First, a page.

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Epilepsy

The Epilepsy Research Group in Department of Neurology (ERGO) has been active for about 25 years.

Our research is currently focused on four main areas:

  • Epilepsy-Translational Research, lead by Kjell Heuser. Focuses on temporal lobe epilepsy (TLE), and the main project concerns studying the role of the brain's glial cells in the development and exacerbation of epilepsy (epileptogenesis).
  • “Gender issues”, endocrinology and long-term effects of AEDs, lead by Sigrid Svalheim. An important area over many years, with many PhD theses. The current major focus is studying the long-term side-effects of AEDs on hormones, immunology, haematology and bone Health.
  • Epilepsy and cardiology / SUDEP (sudden unexpected death in epilepsy patients), lead by Dag Aurlien. A collaborative venture between OUH and Stavanger University Hospital (SUS).
  • Status epilepticus (SE). OUH has a large population of patients who has experienced SE, and epidemiological studies have recently been performed regarding underlying causes, treatment, outcome etc. We will now focus especially on possible predictors for outcome, and study in more detail treatment of the superrefractory cases.

In addition to these main research areas, ERGO also has interests in deep brain stimulation (DBS) in epilepsy, ketogenic diets for adults, and posttraumatic epilepsy.

Projects

  • Can the brain's glial cells be a point of attack for novel AED treatments? A major Project, in which, among other approaches, a mouse model is being used to investigate how epilepsy arises and evolves over time. The main question is how glia cells behave during the development and worsening of epilepsy, and whether these changes can be affected by various drugs such as AEDs.
  • In extension to this study, we are now - in collaboration with OUH - also investigating possible epigenetic changes taking place during epilept0genesis.
  • Is epilepsy a progressive disease? A long-term study that focuses on changes in the clinical, radiological and neuropsychological picture in patients with temporal lobe epilepsy (Pro-TLE).
  • Retro-TLE; a retrospective study investigating MR changes over time before operation in patients with surgically verified hippocampal sclerosis.
  • Long-term effects of AEDs. Patients starting treatment with the AEDs levetiracetam and lamotrigine will be followed prospectively for 2 years in terms of immunological, hormonal, and haematological adverse reactions, and possible changes in bone health. 
  • As part of this project, studies on the effect of AEDs on gene expression related to immune genes are under way in collaboration with NMBU, and a study on the effect of AEDs on markers for inflammation in humans with epilepsy is performed together with OUH.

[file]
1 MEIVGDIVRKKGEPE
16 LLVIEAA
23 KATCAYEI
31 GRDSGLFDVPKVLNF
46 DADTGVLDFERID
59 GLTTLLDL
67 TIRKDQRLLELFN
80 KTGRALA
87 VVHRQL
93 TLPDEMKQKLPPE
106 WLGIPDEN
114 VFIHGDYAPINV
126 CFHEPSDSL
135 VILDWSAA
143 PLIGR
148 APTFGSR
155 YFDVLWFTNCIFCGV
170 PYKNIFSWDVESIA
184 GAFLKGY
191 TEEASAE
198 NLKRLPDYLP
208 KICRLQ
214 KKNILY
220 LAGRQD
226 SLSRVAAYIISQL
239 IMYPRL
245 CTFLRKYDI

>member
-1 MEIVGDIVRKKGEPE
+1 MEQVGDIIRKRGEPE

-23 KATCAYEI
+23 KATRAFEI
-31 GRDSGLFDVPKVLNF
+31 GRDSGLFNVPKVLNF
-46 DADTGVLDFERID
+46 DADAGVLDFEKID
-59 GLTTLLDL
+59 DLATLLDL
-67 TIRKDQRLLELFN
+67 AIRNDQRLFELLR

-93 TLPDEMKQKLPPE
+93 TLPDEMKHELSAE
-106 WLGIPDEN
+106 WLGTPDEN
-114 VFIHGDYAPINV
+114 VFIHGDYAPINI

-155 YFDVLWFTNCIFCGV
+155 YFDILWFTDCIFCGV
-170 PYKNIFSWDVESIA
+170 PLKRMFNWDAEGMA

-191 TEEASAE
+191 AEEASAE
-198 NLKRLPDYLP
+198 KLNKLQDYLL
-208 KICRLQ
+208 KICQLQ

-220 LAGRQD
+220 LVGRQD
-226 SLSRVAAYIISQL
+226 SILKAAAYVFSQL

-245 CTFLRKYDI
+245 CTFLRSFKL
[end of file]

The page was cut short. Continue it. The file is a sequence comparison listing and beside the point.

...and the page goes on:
• Epilepsy and cardiology. It has become increasingly clear that several epilepsies are channelopathies, as are many cardiac arrhythmias, and are associated with many of the same channels and ions. The relationship between epilepsy and cardiac arrhythmias, like the long QT syndrome (LQTS), is studied. This relationship is also of central importance for understanding sudden unexpected death in epilepsy (SUDEP).
  • An experimental study in mice experiencing status epilepticus, to investigate possible deleterious effects on the heart using mouse MR, ecco-cor and ECG.
  • National registration of refractory status epilepticus (SE). We are collating national experiences on how patients with this condition are treated in Norway, and how this can be improved. 
  • Deep brain stimulation (DBS) in epilepsy. Patients with hard-to-treat epilepsy are treated with DBS, using a blinded study design.
  • Traumatic brain injury and posttraumatic epilepsy. A study of the possible predictive value of different parameters, especially related to inflammation, measured immediately after traumatic brain injuries on the frequency of posttraumatic epilepsy.

Cooperation

This broad range of methods requires close collaboration with research groups in Norway and abroad.

National

  • Department of cardiology, OUH
  • National Centre for Epilepsy in Norway (SSE)
  • Stavanger University hospital
  • Department of Neurohabilitation, OUH
  • Østfold hospital, Kalnes
  • Institute for basic medical research, OUH, Professor Ivar Sjaastad
  • Department of Genetics, OUH, Dr. Kaja K. Selmer  
  • Glia cells research group (GLIALAB – Letten Center), UiO, Associate Professor Rune Enger
  • NMBU (Norwegian University of Life Sciences), Professors Erik Ropstad and Mona Aleksandersen

International

  • Institute of Cellular Neurosciences, Medical Faculty, University of Bonn, Germany (Professor C. Steinhäuser)
  • University of Innsbruck, Austria (Professor G. Luef)
  • Mid-Atlantic Epilepsy and Sleep Center, Bethesda, USA (Director, MD, PhD, Pavel Klein)

Resources

  • EU, Marie Curie programme, 1 PhD student
  • Health and rehab, 1 PhD student
  • South-Eastern Norway Regional Health Authority, 1 PhD student
  • Østfold hospital, 1 PhD student, 50%
Published Dec. 5, 2018 11:38 AM - Last modified June 12, 2020 3:40 PM